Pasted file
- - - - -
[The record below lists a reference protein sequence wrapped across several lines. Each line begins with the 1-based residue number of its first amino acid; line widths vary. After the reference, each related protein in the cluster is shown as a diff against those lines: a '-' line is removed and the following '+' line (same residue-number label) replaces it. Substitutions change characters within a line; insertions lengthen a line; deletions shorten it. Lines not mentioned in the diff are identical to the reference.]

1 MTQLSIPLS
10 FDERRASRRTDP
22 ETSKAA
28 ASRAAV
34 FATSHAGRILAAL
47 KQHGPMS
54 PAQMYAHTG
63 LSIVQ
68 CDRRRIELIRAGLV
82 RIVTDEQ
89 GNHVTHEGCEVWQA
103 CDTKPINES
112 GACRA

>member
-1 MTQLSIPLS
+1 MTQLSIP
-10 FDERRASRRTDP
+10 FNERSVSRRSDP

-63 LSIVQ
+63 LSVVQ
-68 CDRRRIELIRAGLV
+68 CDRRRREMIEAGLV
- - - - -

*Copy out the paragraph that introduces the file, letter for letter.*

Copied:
[The record below lists a reference protein sequence wrapped across several lines. Each line begins with the 1-based residue number of its first amino acid; line widths vary. After the reference, each related protein in the cluster is shown as a diff against those lines: a '-' line is removed and the following '+' line (same residue-number label) replaces it. Substitutions change characters within a line; insertions lengthen a line; deletions shorten it. Lines not mentioned in the diff are identical to the reference.]